Moral Majority leader Jerry Falwell today testified in federal court that he was angry, hurt and "felt like weeping" after seeing a liquor advertisement parody in the sex magazine Hustler that quoted him as saying that he "always got sloshed" before preaching and that his first sexual encounter had been with his mother.
"In all my life I never believed human beings could do something like this," Falwell said during the second day of a $45 million libel trial against the magazine, its publisher Larry Flynt and Flynt's national magazine-distributing company.
Flynt's attorneys have contended that the appearance of a small-type disclaimer at the bottom of the page advising readers that it was not to be taken seriously means there could be no libel. Today, however, Flynt contradicted his lawyers in a videotaped deposition, in which he said that the ad was intended as fact and that he had intended to harm Falwell.
Libel lawyers say the verdict may well hinge on whether the jury accepts the parody's one sentence disclaimer as evidence that Flynt had neither malice nor reckless disregard for the truth.
The clearly uncomfortable eight women and four men on the jury sat rigid in the darkened courtroom as Falwell's attorneys played the 45-minute deposition taken from Flynt in June at a federal prison in North Carolina, where he was serving time for contempt of court.
"Yes sir, now you see why I wanted to leave the word 'parody' off of it," Flynt said when asked if the acts of incest and drunkenness attributed to Falwell were true. ". . . He's a liar, a hypocrite and a glutton."
"Was it your intention to harm his integrity?" Falwell attorney Norman R. Grutman asked Flynt.
"To assassinate it," Flynt replied calmly.
"Do you realize you can hurt people mentally" by publishing such statements, Grutman asked.
"You're goddamned . . . right," Flynt said.
Flynt also said in his taped testimony that he had sexually explicit photographs of Falwell and his mother, as well as photos of Chief Justice Warren Burger.
The combative, bespectacled Flynt, 41, has not appeared yet in court. He was paralyzed from the waist down after being shot by an unknown assailant in 1978. Attorneys for both sides say he may testify in person Wednesday.
Flynt's lawyers said privately afterward that their client had been in mental and physical distress at the time of the deposition. "He's a manic-depressive," said Flynt attorney Alan L. Isaacman. "He didn't know what he was saying and the testimony clearly was not in his best interest."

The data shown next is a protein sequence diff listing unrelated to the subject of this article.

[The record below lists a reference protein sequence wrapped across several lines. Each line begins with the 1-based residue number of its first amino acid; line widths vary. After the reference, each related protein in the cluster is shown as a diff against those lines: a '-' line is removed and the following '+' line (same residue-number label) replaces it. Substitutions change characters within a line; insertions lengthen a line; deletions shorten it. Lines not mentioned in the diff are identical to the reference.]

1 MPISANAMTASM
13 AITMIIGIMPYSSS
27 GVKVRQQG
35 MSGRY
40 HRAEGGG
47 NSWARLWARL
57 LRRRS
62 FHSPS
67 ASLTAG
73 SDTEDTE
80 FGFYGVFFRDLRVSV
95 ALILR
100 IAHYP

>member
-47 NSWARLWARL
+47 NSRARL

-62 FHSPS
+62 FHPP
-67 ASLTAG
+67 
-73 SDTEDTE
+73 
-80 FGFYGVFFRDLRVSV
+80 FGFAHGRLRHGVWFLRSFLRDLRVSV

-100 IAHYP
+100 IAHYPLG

Falwell said in testimony that Flynt is "very sane" and, later to reporters, that Flynt was "expressing his heart." The preacher added that he had long since forgiven Flynt, but that "when someone does something terrible, God forgives, but there's still a social debt to pay."
The videotaped testimony was a marked contrast to Falwell's lengthy appearance earlier in the day and the brief testimony of Sen. Jesse Helms (R-N.C.) a conservative who has allied himself with Falwell on several social and political issues.
A television evangelist with a multimillion dollar television and radio ministry, Falwell, 50, spent most of the morning telling jurors of his humble beginnings and his close and respectful relationship with his late mother.
Falwell has said that he had brought suit not only for himself but on behalf of the numerous public figures -- including Burger, President Reagan and First Lady Nancy Reagan, who have been featured in the magazine, and "thousands like them who cannot because of their position do what I'm doing here."
Flynt's lawyers say that Falwell has chosen to take seriously what they claim was a clearly marked parody in order to boost fund-raising efforts. They have repeatedly mentioned the fact that Falwell included censored copies of the ad parody in a fund-raising solicitation that raised more that $800,000 last year to benefit Falwell's Moral Majority and Old Time Gospel Hour.
Security has been rigorous for the trial, expected to last a week. There are metal detectors outside the second floor courtroom and Falwell and his family are traveling with security guards from Falwell's Liberty Baptist College in Lynchburg.
The confrontation between two men seemingly at opposite ends of the moral spectrum is expected to draw a full house. Falwell numbers his followers in the millions and Flynt, a Kentucky farmboy with a grade school education, puts readership of his publications at the tens of millions each month.